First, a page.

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Developing countries, with high dependence on natural resources and some of the last remaining biodiversity hotspots, are especially vulnerable to weed destruction. The IPM Innovation Lab, recognizing the current and future threat, has helped secure permits to introduce biological control against Parthenium in both Uganda and Kenya, two countries where the weed’s spread is rampant. Parthenium’s reach is far as it releases toxic chemicals against other plants and thrives in numerous habitats, hence the 45 countries around the world who have reported invasion.

Attained in collaboration with the National Agricultural Research Organization (NARO), Kenya Agricultural and Livestock Research Organization (KALRO), and Kenya Plant Health Inspectorate Service (KPHIS), the permits for Uganda and Kenya authorize the release of Zygogramma bicolorata, the leaf-feeding beetle, and Listronotus setosipennis, the stem-boring weevil, to abate Parthenium in both countries.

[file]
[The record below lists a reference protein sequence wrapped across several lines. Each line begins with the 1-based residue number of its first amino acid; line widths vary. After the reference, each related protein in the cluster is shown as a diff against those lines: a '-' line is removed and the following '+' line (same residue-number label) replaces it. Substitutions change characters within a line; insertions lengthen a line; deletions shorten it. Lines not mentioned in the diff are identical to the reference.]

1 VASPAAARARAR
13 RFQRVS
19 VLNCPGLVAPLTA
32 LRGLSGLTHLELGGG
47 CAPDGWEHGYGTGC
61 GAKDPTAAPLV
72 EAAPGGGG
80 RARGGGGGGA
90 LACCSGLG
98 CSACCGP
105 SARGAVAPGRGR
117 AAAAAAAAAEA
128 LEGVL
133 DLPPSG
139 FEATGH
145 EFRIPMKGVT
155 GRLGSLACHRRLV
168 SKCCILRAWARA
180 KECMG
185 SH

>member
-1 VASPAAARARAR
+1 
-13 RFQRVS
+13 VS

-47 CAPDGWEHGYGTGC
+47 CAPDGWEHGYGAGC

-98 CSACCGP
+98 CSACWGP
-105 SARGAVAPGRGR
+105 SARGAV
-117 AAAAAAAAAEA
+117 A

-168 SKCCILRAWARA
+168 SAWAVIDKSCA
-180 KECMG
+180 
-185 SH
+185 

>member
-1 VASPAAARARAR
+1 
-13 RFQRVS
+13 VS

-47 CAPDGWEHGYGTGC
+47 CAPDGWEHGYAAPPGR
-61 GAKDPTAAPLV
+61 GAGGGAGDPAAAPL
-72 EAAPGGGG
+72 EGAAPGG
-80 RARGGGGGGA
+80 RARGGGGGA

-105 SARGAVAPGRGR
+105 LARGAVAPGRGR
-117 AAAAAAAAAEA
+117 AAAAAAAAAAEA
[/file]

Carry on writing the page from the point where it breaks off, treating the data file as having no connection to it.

“Parthenium is one of the world’s most destructive invasive weed species,” said Muni Muniappan, Director of the IPM Innovation Lab. “We began the biological control program against Parthenium in 2005 in Ethiopia and our research lays the groundwork for what needs to be done elsewhere for its management.”